Posted on April 4, 2023, by & filed under News.

Following a 32-year long struggle by the Sumreen family to remain in their home in Silwan, East Jerusalem, they were told they can stay. On Monday, 3rd April, the Israeli Supreme Court accepted the appeal of the Sumreen family and overturned the decisions by the Magistrate’s Court and District Court that would have allowed the eviction to take place.  This means that the eighteen members of the family will not be evicted and replaced by settlers as desired by the Jewish National Fund (JNF) and Elad, the settler group who had declared the home ‘absentee property’ and spent millions of dollars in its attempt to seize the family’s property.

Over the years, several NGO’s, local and international, joined in the struggle for justice for the Sumreen family. ICAHD UK also played its part by raising the issue of the Sumreen family through awareness-raising articles, a webinar with the family, fund-raising for legal fees, lobbying initiatives and a meeting involving British parliamentarians chaired by the director of ICAHD UK.

The court case was only about the right of the Sumreen family to live in the house and not about ownership status. Nevertheless, the fear of being thrown out into the streets and made homeless has ended. While not a complete victory this is huge. Rabbi Arik Ascherman from Torat Tzedek, Torah of Justice, has provided his additional perspectives which will help us remain vigilant in case there are further developments:

  1. Based on the permission granted to live in the home given by the family member who was the recognized owner of the home, the court ruled that the generation now in their thirties and forties cannot be evicted. They should live long and prosper. While it is unwise to say that anything is irreversible, Elad should never be underestimated, and the current attempt to overthrow our judicial system seeks to change the rules of the game, this is basically a final and irrevocable decision.  We hope that the Occupation will end in their lifetimes, but we don't know what might happen after the last protected generation is no longer alive and residing in the home.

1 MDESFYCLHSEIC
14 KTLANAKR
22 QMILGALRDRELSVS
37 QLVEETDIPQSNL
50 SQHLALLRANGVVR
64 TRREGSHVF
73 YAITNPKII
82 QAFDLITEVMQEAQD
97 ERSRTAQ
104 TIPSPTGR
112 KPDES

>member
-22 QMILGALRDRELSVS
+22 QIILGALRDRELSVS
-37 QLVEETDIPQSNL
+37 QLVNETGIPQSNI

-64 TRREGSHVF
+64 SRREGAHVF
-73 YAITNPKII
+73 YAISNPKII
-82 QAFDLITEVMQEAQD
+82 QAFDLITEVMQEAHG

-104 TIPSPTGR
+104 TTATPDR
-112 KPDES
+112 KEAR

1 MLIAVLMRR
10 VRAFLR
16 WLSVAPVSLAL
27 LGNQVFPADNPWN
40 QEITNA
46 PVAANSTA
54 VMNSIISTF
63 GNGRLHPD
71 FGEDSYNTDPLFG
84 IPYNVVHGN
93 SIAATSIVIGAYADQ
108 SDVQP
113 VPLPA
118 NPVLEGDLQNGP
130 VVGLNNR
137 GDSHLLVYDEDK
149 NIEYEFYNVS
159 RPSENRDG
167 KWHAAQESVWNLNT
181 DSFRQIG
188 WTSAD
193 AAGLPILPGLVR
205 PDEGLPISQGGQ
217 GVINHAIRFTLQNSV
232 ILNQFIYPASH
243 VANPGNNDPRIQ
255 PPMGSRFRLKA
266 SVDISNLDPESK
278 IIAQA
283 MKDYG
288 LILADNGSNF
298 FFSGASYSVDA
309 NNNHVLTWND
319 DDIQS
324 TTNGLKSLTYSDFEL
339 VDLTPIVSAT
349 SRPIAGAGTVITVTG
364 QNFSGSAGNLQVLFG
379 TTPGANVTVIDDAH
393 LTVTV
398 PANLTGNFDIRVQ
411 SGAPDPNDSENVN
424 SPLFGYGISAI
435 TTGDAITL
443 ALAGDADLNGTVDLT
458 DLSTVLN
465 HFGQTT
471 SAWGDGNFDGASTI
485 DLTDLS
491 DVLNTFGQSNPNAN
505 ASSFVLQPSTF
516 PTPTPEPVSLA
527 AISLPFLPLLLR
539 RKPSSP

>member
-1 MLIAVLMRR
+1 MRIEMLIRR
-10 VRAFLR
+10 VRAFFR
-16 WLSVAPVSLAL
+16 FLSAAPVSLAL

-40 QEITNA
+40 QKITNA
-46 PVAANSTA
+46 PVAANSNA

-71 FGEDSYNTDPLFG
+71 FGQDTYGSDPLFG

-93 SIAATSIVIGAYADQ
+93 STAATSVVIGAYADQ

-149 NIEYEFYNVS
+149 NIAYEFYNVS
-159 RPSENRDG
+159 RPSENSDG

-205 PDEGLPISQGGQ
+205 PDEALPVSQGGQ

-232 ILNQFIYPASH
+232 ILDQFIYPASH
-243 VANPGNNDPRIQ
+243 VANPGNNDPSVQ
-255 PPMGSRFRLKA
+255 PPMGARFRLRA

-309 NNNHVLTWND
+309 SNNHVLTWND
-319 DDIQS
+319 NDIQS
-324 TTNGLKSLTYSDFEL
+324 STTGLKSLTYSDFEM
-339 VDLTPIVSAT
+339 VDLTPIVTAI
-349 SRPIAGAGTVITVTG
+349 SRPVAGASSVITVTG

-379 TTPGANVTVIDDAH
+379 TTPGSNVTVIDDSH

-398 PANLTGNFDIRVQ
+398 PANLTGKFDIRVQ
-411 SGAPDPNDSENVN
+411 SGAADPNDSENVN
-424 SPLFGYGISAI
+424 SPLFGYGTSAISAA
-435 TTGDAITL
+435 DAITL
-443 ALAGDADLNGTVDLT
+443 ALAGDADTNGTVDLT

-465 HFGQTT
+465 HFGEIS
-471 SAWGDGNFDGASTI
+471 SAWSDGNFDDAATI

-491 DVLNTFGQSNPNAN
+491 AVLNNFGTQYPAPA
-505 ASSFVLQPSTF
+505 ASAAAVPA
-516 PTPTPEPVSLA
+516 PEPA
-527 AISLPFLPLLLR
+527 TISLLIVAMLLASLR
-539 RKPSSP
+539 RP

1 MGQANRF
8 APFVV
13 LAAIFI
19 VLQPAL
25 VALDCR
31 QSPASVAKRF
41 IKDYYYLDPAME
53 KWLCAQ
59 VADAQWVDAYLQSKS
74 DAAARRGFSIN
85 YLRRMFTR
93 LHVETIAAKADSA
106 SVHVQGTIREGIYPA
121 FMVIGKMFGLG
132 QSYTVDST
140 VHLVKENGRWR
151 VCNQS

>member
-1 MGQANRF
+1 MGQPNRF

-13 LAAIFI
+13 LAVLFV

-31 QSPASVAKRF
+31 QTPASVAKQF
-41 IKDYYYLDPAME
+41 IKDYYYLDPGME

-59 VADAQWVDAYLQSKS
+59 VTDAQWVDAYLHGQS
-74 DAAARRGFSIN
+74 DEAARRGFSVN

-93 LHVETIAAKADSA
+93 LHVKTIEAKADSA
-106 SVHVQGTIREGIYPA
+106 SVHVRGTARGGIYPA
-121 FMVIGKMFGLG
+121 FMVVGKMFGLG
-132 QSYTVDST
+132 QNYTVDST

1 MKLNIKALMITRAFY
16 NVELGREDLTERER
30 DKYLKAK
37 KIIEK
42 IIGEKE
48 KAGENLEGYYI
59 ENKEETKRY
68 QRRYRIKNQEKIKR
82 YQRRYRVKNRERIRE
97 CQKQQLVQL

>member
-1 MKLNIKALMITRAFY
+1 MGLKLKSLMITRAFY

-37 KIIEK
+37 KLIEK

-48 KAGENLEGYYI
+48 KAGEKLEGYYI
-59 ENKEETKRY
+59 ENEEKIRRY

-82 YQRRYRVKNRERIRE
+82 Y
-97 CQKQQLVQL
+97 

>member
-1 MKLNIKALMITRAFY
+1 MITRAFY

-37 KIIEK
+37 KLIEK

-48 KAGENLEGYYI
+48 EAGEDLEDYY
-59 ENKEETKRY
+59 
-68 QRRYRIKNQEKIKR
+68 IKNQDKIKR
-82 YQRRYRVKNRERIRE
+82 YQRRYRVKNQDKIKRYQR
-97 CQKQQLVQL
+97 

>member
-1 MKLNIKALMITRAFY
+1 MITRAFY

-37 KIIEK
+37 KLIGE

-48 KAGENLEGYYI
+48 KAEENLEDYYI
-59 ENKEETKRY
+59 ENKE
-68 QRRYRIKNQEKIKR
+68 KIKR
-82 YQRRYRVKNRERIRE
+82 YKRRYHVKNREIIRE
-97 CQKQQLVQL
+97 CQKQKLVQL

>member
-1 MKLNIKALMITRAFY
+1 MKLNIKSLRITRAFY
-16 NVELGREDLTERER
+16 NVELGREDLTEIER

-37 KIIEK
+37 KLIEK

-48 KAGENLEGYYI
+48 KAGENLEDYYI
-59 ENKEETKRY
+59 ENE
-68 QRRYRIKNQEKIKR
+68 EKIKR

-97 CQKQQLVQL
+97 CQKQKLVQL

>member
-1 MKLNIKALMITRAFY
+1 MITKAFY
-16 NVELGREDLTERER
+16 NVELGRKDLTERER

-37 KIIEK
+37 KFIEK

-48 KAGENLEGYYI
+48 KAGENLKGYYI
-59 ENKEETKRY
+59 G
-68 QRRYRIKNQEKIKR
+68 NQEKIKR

2. The ownership of the home has not been returned to the family. There has been some initial discussion, and there will undoubtedly be further discussion, as to whether this ruling could be a safe basis for again asking that the home be registered in their name. This decision does not create an opening for getting back the confiscated yard that part of the Elad visitor center is now built on.
  3. There will need to be discussion as to what the implications of this ruling are for other cases. The judges did criticize how this case has been dealt with, but do not fundamentally challenge the legitimacy of the Absentee Property Law. While my understanding, that others are invited to correct, is that the Absentee Property Law is less of a factor in the threats facing numerous additional families in East Jerusalem, it could become a factor again were Israel to annex some or all of the West Bank.
  4. I am personally curious to learn what the potential implications of the import given to rights granted by permission of a recognized owner/legal tenant might be.

The perseverance of the Sumreen family is to be applauded because they refused to give up. May their story inspire all who are in the struggle for justice to continue with optimism believing that the tide can turn and that a better world is possible.

To learn more about the history of the Sumreen family and our campaign, see this section on the ICAHD website.